I asked my young adult son if he wanted to come over for dinner. “Thanks but no” was the reply. He planned to beat the heat by going to an air-conditioned movie, and would pick up a meal at the theater.
A lot of movie goers are looking forward to spending time this summer with xenomorphic monsters, a vampire hunting president, men with the powers of spiders or bats and an archer princess. Summer finds people in a major movie mood as Hollywood rolls out blockbuster entertainment.
And it’s part of the movie experience to have popcorn and snacks while sitting in a darkened, air-conditioned theater during heat scorching days. Sounds good to me as local temperatures climb to over 100 degrees. But then the food police side of me kicked in, with knowledge that a medium buttered popcorn and sugary soft drink can add up to over 1000-1500 calories, while you just sit for almost 3 hours.
What is the reality? Well, we never really expect health food at the movies, right? And did anyone delude themselves in thinking that pumping yellow colored oil “butter” topping on the kernels counted as a dairy serving? Plus the average person goes to the movies only six times a year.
But how about our kids? The percentage of obese or overweight children is at or above 30 percent in 30 states, and continuing to trend upwards from Trust for America's Health’s annual report, F as in Fat: How Obesity Policies Are Failing in America. And many of our kids are the ones who will be hitting the theaters this summer.
And we love bargains. “Free Refill on Large Soda and Popcorn” and “The colossal tub comes with a complementary refill” claims to “defeat even the strongest appetites,” as well as add thousands of calories.
What we need are some options and reasonable recommendations. So an investigative visit to a number of movie theater concession stands is in order.
A trip to the concession stand at several of the major larger theaters discovered hot food: egg rolls, nachos, pizza, hot dogs, French fries and churros. Nope, none of these will save you much in calories or trans fats over the large buttered popcorn---but you could opt for the large warm pretzel at 160 calories and 1.5 grams of fat. Oh, and skip the cinnamon sugar topping.
Mayor Bloomberg’s proposed ban on soft drinks larger than 16 ounces will institute portion control, at least in New York City. But at our local movie theaters, we can unfailingly find fishbowl sized containers of soda pop. A 44 oz. container of regular pop weighs in at 400 calories and an equivalent 27 teaspoons of sugar. A 64 oz. barrel? More than 750 calories and over a cup of sugar. Substitute diet pop or a bottle of water. Savings: a lot of calories and sugar.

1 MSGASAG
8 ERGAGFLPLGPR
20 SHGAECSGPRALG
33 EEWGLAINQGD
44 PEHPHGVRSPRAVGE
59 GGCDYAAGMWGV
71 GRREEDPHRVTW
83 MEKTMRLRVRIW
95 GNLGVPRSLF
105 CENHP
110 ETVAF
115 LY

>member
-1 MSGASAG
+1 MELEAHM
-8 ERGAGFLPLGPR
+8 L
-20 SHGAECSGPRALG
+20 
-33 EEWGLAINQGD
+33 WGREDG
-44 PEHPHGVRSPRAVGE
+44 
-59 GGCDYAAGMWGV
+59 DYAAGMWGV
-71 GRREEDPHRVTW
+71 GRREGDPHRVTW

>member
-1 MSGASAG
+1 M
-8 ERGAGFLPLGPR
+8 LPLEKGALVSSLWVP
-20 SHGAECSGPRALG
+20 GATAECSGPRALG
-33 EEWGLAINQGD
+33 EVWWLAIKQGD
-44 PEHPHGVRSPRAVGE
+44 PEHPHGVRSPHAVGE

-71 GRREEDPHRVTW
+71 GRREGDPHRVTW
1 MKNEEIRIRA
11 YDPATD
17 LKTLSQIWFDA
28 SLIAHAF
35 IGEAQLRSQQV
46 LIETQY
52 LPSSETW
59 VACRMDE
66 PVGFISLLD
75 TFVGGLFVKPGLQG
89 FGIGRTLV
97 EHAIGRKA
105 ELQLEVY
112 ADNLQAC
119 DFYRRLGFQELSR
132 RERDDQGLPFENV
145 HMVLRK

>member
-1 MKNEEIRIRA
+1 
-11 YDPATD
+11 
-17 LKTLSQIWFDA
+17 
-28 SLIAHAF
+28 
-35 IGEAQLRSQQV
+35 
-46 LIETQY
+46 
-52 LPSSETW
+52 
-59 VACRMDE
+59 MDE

Brightly colored packaged candy beckon. Boxes and bags are humungous: 3 to 5 ounces or more. If sweets are your treat, try candies like gummy animals, jelly beans, and the real licorice in Good & Plenty. Mouth puckering Sour Patch Kids candies will slow down how much you eat. But remember you are still getting a good sugar and calorie overload. Look for the few bars of really dark chocolate with at least 65% cacao. OK, dark chocolate, think anti-oxidants-- the sugar overload came with some anti-oxidants.
Instead of the Haagen Dazs bars (320 calories and 60% of your daily limit of saturated fat intake), or Dippin Dots (190 calories and 30% of your saturated fat intake), try the frozen lemonade cup or frozen strawberry lemonade cup (100 calories and 0% fat).
Share---Good advice, bad execution
The standard advice is to share. And movie theaters offer combo deals where you can share a large tub of popcorn and two pops. While we may have good intentions to share, if it is the large tub you could still be splitting up to 1200 calories and 60 grams of fat. Research has shown we eat what is there and the larger the portion, the more we eat.
Eating while absorbed in the movie only compounds the issue. When we are engrossed in a movie, our brains shut down, especially in the area of portion control. And while we think we can control how much we eat, the reality, as shown by research is that the vast majority of us can't.
Researchers gave movie goers different-sized popcorn buckets. Those with large buckets ate almost twice as much as those with medium buckets. In some of the large buckets, researchers replaced the fresh-popped with two-week-old stale popcorn. Moviegoers with large buckets still mindlessly devoured 34 % more stale popcorn, than those with medium buckets of fresh corn.
Movie food is not tossed salad: Strategies
Make a pre-emptive strike, and eat before you go to the movies. Hunger will drive you to buy more and you will then eat more.
Opt for lower calorie options: Diet pop and bottled water.
Buy the small size. Ignore the combos, especially the huge tubs of popcorn along with two quarts of pop. And forget “upgrading” portions for a mere $1.00. You’ll be doubling unnecessary calories.
Resist the temptation for free refills of the large tub of popcorn and quart of pop—like these are the containers that we really need refilled anyhow!
Plan ahead and think it through--avoid being a mindless muncher.
Calculate how much this stuff costs. Just think, if you don’t spend the money on the snacks, you will have that much more to buy a ticket to another entertaining summer movie.
Mary Lee Chin, MS, RD is a registered dietitian in private practice at Nutrition Edge Communications, Denver, CO. She provides expert counsel to the Aspartame Resource Center.